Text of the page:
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Antique Spotlight: Glass Fairy Lamps

If you love glass then no doubt antique fairy lamps have caught your eye at the antique shop. These unique little glass objects became fashionable again in the 20th century. But, they have a fascinating history which goes back to the 1880s.

These little lamps were revolutionary for the era since they could more safely allow a candle to kept on all night. Fire was a huge worry back then as sections of a city were sometimes wiped out by a single careless act or accident. But, fairy lamps with their glass covers, were safer than a kerosene lamp or an open candle flame.

They relied on a kind of candle developed in the 1840s which was short and coated with paper- closer to what we call a votive candle today. The candle would be set into a tiny pool of water and could be left lit for 9 hours. But, there was an open flame, which meant that leaving these candles lit all night was still a risk, which is where the fairy lamp comes in.

The first patent for the fairy lamps which used these candles wasn’t filed until 1885 and came from Samuel Clarke in London. Clarke’s glass two-part candleholders featured a cover for safety and a fairy embossed on the bottom. Soon after these glass lanterns became known ubiquitously as fairy lamps. The lamps came in all different kinds of designs and colors.

They were an instant hit and many makers went on to create fairy lights under Clarke’s license. Queen Victoria was said to have been quite fond of a design Clarke produced for her Golden Jubilee which featured a crown shape and reportedly she bought 1,500 of them for her own use. 3,000 of them were sent free to the organizers of the Chicago World’s Fair in 1893.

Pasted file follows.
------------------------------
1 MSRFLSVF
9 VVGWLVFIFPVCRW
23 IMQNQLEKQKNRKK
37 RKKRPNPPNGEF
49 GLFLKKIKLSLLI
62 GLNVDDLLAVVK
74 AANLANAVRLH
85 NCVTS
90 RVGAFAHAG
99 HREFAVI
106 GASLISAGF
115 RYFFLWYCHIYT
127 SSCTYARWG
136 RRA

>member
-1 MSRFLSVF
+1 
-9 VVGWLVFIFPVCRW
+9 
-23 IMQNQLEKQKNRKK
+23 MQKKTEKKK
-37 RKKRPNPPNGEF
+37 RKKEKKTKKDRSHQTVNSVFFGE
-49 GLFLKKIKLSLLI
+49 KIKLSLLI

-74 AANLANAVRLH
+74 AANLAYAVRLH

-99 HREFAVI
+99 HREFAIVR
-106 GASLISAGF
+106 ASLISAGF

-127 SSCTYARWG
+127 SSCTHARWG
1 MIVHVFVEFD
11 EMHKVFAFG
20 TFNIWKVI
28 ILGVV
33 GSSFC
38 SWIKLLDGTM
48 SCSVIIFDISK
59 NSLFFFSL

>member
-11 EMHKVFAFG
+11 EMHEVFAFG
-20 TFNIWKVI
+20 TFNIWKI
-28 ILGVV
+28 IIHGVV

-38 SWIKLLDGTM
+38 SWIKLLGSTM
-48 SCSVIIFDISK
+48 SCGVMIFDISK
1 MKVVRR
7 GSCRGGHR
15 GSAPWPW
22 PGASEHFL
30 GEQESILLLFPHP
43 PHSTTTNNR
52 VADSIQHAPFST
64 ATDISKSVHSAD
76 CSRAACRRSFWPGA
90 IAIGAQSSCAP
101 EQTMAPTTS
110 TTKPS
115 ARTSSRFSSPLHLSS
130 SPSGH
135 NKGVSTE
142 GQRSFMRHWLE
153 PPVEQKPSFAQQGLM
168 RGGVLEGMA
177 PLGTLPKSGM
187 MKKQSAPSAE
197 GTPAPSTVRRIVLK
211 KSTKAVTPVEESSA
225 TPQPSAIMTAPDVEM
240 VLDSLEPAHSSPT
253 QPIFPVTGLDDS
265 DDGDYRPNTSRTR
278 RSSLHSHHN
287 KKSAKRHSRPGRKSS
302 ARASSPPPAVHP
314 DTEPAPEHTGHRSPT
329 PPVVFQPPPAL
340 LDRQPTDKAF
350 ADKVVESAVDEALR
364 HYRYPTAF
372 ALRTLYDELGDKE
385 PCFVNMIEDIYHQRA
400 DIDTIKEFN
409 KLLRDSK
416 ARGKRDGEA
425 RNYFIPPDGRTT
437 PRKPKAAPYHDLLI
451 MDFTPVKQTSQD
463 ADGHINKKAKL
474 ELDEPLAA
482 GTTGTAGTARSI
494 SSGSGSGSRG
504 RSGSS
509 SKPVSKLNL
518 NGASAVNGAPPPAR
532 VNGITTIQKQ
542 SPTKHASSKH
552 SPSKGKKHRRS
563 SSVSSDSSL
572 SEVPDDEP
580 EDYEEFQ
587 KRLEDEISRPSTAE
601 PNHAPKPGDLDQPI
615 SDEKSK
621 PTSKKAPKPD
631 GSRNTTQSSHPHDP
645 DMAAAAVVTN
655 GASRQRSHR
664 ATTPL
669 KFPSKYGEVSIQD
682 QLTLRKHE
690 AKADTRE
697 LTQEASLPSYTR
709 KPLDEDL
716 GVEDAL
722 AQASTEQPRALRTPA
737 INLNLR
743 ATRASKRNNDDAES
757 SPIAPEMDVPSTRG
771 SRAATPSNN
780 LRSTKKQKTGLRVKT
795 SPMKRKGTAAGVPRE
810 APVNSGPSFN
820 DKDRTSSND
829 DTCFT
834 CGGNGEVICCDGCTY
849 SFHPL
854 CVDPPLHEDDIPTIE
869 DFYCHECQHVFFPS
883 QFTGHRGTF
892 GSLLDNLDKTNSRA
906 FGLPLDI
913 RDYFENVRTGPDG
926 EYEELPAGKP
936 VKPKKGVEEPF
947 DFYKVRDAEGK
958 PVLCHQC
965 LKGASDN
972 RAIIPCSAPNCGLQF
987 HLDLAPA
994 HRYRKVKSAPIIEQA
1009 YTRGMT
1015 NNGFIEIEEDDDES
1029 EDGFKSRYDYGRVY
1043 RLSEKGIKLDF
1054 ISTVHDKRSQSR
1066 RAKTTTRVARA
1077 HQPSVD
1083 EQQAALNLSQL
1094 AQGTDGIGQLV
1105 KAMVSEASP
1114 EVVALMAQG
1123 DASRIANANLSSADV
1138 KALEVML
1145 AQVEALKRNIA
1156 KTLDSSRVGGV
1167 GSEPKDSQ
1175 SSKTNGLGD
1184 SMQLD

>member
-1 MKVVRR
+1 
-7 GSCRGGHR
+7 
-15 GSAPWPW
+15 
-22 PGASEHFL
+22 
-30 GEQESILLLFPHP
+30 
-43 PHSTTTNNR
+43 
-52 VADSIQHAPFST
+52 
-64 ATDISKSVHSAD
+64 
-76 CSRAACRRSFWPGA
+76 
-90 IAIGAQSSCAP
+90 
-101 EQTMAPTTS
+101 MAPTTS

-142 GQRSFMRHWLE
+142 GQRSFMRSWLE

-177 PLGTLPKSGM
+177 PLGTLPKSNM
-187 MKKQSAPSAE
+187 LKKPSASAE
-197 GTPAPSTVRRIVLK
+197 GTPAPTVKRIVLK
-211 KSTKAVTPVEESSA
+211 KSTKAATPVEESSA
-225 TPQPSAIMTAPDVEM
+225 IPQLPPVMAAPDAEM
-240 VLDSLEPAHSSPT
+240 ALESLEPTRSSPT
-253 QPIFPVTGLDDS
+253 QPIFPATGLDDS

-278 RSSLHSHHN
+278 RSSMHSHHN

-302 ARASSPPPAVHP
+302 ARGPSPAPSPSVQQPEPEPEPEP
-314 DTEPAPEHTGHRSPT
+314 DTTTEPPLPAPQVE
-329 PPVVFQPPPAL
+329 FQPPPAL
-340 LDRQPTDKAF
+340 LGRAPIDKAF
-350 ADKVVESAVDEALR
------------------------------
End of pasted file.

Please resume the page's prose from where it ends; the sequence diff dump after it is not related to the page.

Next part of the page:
In advertisements, fairy lights were touted as a defense against burglars and also as a way to keep children calm in the dark of night. It could be said that fairy lights were the first nightlights that were safe to leave on all night.

Fairy lamps were used commonly into the 1920s, at which point many homes finally had electricity and used candles less often. In the 1953 -as colonial and Western styles were in vogue- glassmakers Fenton brought the trend back and began to make these candleholders again. With craze for Victorian items in the ’80s and ’90s, newer designs of fairy lights were also produced by various companies.

Fairy lamps can be found in clear, frosted, opaline, milk, or vaseline glass. Some of the many patterns include hobnail, fluted, art glass, and cut glass in any numbers of colors, as well as hand-painted decorations.

One of Clarke’s original decorated antique fairy lamps at the high end these days can bring up to $800, but even some of his more grand designs tend to sell for more modest prices. Even delicate fluted fairy lamps from the 19th century can sell in lots which amount to less than $20 per lamp.

Fairy lamps made in the 20th century can bring between $10 and $50, while Fenton fairy lamps often sell in the range of $20-$70. The huge variety of colors and styles produced over the past 130 years makes them an attractive deocoration, even if we have far more reliable nightlights today.

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